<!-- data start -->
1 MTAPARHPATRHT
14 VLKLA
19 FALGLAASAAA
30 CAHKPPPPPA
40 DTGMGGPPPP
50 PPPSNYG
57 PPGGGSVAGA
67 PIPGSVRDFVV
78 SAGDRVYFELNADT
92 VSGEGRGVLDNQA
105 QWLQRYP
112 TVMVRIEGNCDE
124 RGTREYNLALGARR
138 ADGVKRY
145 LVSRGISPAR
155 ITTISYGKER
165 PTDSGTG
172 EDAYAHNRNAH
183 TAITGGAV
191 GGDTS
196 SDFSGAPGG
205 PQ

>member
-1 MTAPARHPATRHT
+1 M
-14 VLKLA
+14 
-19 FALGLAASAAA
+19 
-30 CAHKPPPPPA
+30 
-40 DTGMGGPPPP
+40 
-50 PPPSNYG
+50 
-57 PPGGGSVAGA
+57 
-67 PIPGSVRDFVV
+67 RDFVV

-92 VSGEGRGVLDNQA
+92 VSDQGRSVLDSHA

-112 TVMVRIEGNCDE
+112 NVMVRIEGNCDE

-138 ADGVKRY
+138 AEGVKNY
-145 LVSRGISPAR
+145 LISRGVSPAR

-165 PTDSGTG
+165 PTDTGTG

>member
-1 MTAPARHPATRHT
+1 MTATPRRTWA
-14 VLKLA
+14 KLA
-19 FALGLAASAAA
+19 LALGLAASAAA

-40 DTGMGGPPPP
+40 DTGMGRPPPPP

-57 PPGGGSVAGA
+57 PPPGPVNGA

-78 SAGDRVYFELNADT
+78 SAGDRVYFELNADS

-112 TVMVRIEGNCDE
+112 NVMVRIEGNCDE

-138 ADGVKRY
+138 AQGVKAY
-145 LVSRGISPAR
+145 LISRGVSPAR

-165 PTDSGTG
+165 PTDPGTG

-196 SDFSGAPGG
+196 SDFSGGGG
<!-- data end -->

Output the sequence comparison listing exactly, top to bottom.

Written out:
1 MTAPARHPATRHT
14 VLKLA
19 FALGLAASAAA
30 CAHKPPPPPA
40 DTGMGGPPPP
50 PPPSNYG
57 PPGGGSVAGA
67 PIPGSVRDFVV
78 SAGDRVYFELNADT
92 VSGEGRGVLDNQA
105 QWLQRYP
112 TVMVRIEGNCDE
124 RGTREYNLALGARR
138 ADGVKRY
145 LVSRGISPAR
155 ITTISYGKER
165 PTDSGTG
172 EDAYAHNRNAH
183 TAITGGAV
191 GGDTS
196 SDFSGAPGG
205 PQ

>member
-1 MTAPARHPATRHT
+1 M
-14 VLKLA
+14 
-19 FALGLAASAAA
+19 
-30 CAHKPPPPPA
+30 
-40 DTGMGGPPPP
+40 
-50 PPPSNYG
+50 
-57 PPGGGSVAGA
+57 
-67 PIPGSVRDFVV
+67 RDFVV

-92 VSGEGRGVLDNQA
+92 VSDQGRSVLDSHA

-112 TVMVRIEGNCDE
+112 NVMVRIEGNCDE

-138 ADGVKRY
+138 AEGVKNY
-145 LVSRGISPAR
+145 LISRGVSPAR

-165 PTDSGTG
+165 PTDTGTG

>member
-1 MTAPARHPATRHT
+1 MTATPRRTWA
-14 VLKLA
+14 KLA
-19 FALGLAASAAA
+19 LALGLAASAAA

-40 DTGMGGPPPP
+40 DTGMGRPPPPP

-57 PPGGGSVAGA
+57 PPPGPVNGA

-78 SAGDRVYFELNADT
+78 SAGDRVYFELNADS

-112 TVMVRIEGNCDE
+112 NVMVRIEGNCDE

-138 ADGVKRY
+138 AQGVKAY
-145 LVSRGISPAR
+145 LISRGVSPAR

-165 PTDSGTG
+165 PTDPGTG

-196 SDFSGAPGG
+196 SDFSGGGG